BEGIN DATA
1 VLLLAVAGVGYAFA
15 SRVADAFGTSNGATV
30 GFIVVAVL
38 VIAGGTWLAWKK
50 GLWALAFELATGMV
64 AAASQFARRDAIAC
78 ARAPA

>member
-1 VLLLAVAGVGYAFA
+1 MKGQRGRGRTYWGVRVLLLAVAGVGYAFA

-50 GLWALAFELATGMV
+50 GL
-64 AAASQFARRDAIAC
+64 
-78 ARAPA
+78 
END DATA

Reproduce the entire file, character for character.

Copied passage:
1 VLLLAVAGVGYAFA
15 SRVADAFGTSNGATV
30 GFIVVAVL
38 VIAGGTWLAWKK
50 GLWALAFELATGMV
64 AAASQFARRDAIAC
78 ARAPA

>member
-1 VLLLAVAGVGYAFA
+1 MKGQRGRGRTYWGVRVLLLAVAGVGYAFA

-50 GLWALAFELATGMV
+50 GL
-64 AAASQFARRDAIAC
+64 
-78 ARAPA
+78 